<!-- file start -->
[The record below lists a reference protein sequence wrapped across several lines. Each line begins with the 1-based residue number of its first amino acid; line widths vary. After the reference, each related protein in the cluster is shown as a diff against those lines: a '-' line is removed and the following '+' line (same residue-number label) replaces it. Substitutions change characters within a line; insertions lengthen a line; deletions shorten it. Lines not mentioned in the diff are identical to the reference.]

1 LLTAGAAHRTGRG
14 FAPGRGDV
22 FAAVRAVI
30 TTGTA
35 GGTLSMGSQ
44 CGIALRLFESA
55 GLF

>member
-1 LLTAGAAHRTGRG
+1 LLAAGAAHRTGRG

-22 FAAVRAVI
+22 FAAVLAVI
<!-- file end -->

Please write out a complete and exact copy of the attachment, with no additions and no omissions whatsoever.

[The record below lists a reference protein sequence wrapped across several lines. Each line begins with the 1-based residue number of its first amino acid; line widths vary. After the reference, each related protein in the cluster is shown as a diff against those lines: a '-' line is removed and the following '+' line (same residue-number label) replaces it. Substitutions change characters within a line; insertions lengthen a line; deletions shorten it. Lines not mentioned in the diff are identical to the reference.]

1 LLTAGAAHRTGRG
14 FAPGRGDV
22 FAAVRAVI
30 TTGTA
35 GGTLSMGSQ
44 CGIALRLFESA
55 GLF

>member
-1 LLTAGAAHRTGRG
+1 LLAAGAAHRTGRG

-22 FAAVRAVI
+22 FAAVLAVI